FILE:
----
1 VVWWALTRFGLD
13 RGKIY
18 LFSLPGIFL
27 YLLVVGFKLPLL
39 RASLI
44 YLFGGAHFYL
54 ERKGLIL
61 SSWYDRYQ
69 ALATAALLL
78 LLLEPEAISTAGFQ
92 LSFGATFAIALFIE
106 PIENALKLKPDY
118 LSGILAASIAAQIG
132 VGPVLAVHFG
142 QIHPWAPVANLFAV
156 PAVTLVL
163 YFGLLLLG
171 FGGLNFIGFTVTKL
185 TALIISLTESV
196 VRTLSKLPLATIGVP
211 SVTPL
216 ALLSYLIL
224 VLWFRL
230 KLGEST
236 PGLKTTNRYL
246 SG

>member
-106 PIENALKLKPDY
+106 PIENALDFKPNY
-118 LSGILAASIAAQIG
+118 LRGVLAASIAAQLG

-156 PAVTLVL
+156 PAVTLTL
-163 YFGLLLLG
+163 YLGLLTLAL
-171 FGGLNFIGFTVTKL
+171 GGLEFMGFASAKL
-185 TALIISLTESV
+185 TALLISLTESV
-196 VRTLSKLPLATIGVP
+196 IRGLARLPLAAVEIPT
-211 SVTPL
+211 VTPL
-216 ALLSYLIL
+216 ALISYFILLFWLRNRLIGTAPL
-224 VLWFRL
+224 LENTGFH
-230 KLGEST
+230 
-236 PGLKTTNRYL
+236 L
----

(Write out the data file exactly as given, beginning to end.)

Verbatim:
1 VVWWALTRFGLD
13 RGKIY
18 LFSLPGIFL
27 YLLVVGFKLPLL
39 RASLI
44 YLFGGAHFYL
54 ERKGLIL
61 SSWYDRYQ
69 ALATAALLL
78 LLLEPEAISTAGFQ
92 LSFGATFAIALFIE
106 PIENALKLKPDY
118 LSGILAASIAAQIG
132 VGPVLAVHFG
142 QIHPWAPVANLFAV
156 PAVTLVL
163 YFGLLLLG
171 FGGLNFIGFTVTKL
185 TALIISLTESV
196 VRTLSKLPLATIGVP
211 SVTPL
216 ALLSYLIL
224 VLWFRL
230 KLGEST
236 PGLKTTNRYL
246 SG

>member
-106 PIENALKLKPDY
+106 PIENALDFKPNY
-118 LSGILAASIAAQIG
+118 LRGVLAASIAAQLG

-156 PAVTLVL
+156 PAVTLTL
-163 YFGLLLLG
+163 YLGLLTLAL
-171 FGGLNFIGFTVTKL
+171 GGLEFMGFASAKL
-185 TALIISLTESV
+185 TALLISLTESV
-196 VRTLSKLPLATIGVP
+196 IRGLARLPLAAVEIPT
-211 SVTPL
+211 VTPL
-216 ALLSYLIL
+216 ALISYFILLFWLRNRLIGTAPL
-224 VLWFRL
+224 LENTGFH
-230 KLGEST
+230 
-236 PGLKTTNRYL
+236 L